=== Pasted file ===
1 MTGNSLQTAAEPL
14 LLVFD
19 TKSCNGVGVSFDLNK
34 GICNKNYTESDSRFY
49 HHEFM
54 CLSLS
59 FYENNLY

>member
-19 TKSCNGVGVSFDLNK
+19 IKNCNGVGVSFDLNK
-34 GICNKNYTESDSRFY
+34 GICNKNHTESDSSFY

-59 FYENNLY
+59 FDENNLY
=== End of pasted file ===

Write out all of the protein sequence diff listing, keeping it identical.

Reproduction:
1 MTGNSLQTAAEPL
14 LLVFD
19 TKSCNGVGVSFDLNK
34 GICNKNYTESDSRFY
49 HHEFM
54 CLSLS
59 FYENNLY

>member
-19 TKSCNGVGVSFDLNK
+19 IKNCNGVGVSFDLNK
-34 GICNKNYTESDSRFY
+34 GICNKNHTESDSSFY

-59 FYENNLY
+59 FDENNLY